Last year I started a series of articles (I said) that would explore characters I have been in plays, or seen in plays, and how I do or don’t relate to them. In my first edition, I wrote about Norbert Garstecki from The Great American Trailer Park Musical. Today, I write about King Basillio from “Sueno.” “Sueno” is an modern adaption of Pedro Calderon de la Barca’s play “La Vida es Sueno” by playwright Jose Rivera. It’s interesting to note that both plays involve a father (me in both cases) who must face decisions (poor ones) that he made in the past. In both places, those choices come back and may (or may not) end in his death. It’s also amusing to note that the same actor played my son in both plays.
King Basillio is king of a very old, and feudal Spain. He is a man who feels the duty to his country so strongly, that he’s willing to sacrifice himself and his family to save it. Basillio is a big believer in astrology and numerology, so when his astrologers bring him word that his son will be born a monster, and will destroy him, his kingdom ,and everything that this king has held dear, he freaks out. On the day his wife is giving birth, there is an eclipse and all kinds of chaos in the heavens. Basillio struggles with uncertainty until he is presented, simultaneously, his new born son and the news that his wife is dead…she died giving birth to the son who is predicted to destroy his kingdom. The King freaks out. He orders the new baby, Segismundo, to be locked away in a hidden tower where no one will ever find him. Basillio’s advisor, Clotaldo, is given charge of ensuring the boy is fed, but that he never sees a human face. Anyone who gets close to where Prince Segismundo is incarcerated, it to be immediately put to death.
Flash forward twenty five years. Segismundo has been locked away, never seeing a real human, but rather humanoid forms (masked and robed people) and has been taught language and the Bible by Clotaldo. Basillio has become a little crazy, and paraniod. He’s spent the time studying stars and numbers and fearing that his son will get out. But the King must have an heir, and he’s getting old. There are those who are plotting to try and take the throne. Basillio knows this, but he’s also become less sure about his decision to lock his only heir up. He devises a plan to drug Segismundo, bring him to the palace, tell him everything, and then see if he is the animal that was predicted or if he can be reasoned with and act like a King should. Well, suffice to say that if Segismundo was regal and kind and gentile, there wouldn’t be much of a play.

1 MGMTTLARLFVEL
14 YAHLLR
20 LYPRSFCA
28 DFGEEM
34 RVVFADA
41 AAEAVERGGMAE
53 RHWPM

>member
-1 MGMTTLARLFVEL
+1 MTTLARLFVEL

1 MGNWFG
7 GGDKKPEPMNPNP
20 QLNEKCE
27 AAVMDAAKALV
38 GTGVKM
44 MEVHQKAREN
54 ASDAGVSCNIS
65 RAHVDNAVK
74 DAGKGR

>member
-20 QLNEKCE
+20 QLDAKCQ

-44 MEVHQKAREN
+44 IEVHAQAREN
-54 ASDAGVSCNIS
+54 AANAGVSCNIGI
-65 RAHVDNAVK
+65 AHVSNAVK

Sueno is a story about many things, love, fear, betrayal, redemption, and self-fulfilling prophecies. King Basillio feared what was predicted. To try and stop it, he took drastic measures. Rather than prevent the prophesied disaster, he actually causes it to happen. Without saying too much, the king sees all of his worst nightmares come true, and ultimately faces his own death at the hands of his son.
As I sit here writing, I am still moved to tears from that play. Even though it’s six months past, the message and the feeling of being Basillio still sit deep and fresh within me. I can relate to Basillio, perhaps more than I realized until now. I don’t have a kingdom or an empire under my care, but I do have people around me for whom I care. I do not have children, but I’ve had stepchildren and step-grandchildren. I can imagine how I would feel if they came in and started killing and destroying everything and everyone I know.
One area I can totally relate, is Basillio’s sense of duty and honor. He cares deeply for those around him and for his county. He’s willing to do what it takes to save them and protect them, even at his own expense. I hate knowing someone around me is hurting. I grieve when I cannot do anything to help alieve suffering that I see. I’ll give of my time and energy to my own downfall. People are important to me, all people.
Another area I can relate to Basillio is his level of fear. He is convinced things will happen, so he takes steps to prevent it, and causes everything he feared to happen. My dad died when I was young; we buried him on his 34th birthday. I was convinced I was going to end up the same. I’ll say that I beat that one and am much older than 34, but I almost did end up dead. There are other things that I have faced in my life that I have lived in fear of happening. In the last month I have had to stand up and face all of those that I have previously faced. I have found in my life, as Basillio found in his, that the things you fear will come and make you face them one day. The best thing is to let the fear go, or (if you can’t let it go) go and stand face-to-face with it. I have been forced to stand up and face my fears, and now I can say that they don’t have power over me.
All of us have a Basillio inside of us. We can learn from this example that fearing something will cause it to happen….I didn’t believe it, but I do now because I’ve experienced it. I encourage everyone else to do the same. Yes, it’s scary, and tough, and may be a miserable experience as you go through it. I can say that it’s not as bad as I feared it would be.
If you ever have a chance to see the play, I encourage you to do so. Meanwhile, embrace the fear before it swallows you.